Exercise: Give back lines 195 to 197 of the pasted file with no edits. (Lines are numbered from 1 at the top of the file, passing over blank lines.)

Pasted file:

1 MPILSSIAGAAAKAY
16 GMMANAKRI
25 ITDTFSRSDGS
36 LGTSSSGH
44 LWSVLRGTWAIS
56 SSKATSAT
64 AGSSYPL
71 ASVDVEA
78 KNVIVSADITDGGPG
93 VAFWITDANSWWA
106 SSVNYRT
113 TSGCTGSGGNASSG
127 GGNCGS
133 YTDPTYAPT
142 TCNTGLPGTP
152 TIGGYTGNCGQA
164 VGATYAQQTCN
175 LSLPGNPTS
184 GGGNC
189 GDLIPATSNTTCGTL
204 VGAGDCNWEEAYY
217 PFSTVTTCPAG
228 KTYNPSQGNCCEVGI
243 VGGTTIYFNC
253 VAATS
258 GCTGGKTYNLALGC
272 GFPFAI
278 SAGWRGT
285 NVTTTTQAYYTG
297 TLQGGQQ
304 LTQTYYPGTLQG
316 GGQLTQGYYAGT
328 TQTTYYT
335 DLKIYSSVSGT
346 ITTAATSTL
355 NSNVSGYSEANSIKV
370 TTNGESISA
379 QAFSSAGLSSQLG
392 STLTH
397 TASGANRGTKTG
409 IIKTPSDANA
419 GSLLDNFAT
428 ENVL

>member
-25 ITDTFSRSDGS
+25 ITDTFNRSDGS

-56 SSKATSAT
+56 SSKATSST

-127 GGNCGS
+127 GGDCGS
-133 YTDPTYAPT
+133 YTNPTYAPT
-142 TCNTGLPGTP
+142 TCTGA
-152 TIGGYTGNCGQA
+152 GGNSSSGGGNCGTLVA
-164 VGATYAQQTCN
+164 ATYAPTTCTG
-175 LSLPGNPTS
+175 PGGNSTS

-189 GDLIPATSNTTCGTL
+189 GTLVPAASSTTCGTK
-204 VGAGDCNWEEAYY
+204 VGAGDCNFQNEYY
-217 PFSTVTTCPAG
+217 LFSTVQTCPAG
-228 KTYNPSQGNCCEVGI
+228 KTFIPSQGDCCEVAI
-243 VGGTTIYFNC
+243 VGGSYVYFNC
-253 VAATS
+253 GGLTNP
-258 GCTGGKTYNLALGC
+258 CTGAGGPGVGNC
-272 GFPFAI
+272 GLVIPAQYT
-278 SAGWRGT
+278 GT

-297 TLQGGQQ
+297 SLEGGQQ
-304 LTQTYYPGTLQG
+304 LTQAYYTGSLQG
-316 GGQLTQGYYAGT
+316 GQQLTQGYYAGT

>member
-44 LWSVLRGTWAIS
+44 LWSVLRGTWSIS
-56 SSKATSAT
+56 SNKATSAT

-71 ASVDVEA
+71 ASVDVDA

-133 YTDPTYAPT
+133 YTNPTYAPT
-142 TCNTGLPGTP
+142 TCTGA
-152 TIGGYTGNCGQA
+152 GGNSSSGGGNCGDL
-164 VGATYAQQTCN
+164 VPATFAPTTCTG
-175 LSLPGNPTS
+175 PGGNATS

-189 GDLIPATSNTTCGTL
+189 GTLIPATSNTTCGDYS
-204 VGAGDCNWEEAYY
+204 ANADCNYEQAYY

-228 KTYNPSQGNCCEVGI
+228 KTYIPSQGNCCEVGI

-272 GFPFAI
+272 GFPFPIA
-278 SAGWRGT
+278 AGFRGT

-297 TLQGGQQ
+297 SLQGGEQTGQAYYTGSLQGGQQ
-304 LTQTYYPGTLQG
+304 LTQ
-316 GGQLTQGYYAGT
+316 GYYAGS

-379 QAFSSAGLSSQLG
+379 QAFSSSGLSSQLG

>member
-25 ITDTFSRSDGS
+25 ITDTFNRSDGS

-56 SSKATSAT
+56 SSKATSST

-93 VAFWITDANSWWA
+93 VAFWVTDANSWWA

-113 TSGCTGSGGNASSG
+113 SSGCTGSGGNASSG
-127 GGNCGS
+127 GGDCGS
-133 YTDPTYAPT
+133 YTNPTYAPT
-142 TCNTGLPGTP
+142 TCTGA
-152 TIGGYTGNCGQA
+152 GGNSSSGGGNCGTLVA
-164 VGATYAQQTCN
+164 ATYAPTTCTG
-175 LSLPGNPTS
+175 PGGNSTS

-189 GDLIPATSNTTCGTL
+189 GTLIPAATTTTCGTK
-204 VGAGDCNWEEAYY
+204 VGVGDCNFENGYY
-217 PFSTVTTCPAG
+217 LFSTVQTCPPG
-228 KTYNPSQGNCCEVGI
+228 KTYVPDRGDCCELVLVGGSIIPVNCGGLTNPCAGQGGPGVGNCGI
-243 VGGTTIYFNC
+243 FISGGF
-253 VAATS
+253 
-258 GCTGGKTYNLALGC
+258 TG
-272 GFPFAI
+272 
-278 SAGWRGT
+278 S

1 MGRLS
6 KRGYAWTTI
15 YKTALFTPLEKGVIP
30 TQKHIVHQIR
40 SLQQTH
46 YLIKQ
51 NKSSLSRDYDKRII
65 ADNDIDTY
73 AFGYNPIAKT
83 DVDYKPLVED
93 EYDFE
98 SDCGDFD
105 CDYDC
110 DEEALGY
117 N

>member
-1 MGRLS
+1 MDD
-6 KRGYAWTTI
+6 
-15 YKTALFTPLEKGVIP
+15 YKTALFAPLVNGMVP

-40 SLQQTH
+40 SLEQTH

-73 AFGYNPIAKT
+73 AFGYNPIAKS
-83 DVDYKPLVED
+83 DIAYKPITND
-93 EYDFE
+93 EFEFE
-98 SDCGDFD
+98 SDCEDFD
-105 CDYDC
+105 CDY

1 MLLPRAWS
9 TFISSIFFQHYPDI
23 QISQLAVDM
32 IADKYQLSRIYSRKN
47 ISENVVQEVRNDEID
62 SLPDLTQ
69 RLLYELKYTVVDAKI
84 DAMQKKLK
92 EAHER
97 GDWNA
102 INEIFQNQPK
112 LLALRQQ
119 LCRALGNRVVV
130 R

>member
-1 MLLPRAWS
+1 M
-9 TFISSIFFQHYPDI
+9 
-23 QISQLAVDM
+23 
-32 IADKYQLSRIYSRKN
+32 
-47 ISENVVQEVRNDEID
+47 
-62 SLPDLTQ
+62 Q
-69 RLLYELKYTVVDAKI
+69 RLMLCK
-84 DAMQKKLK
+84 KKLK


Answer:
23 QISQLAVDM
32 IADKYQLSRIYSRKN
47 ISENVVQEVRNDEID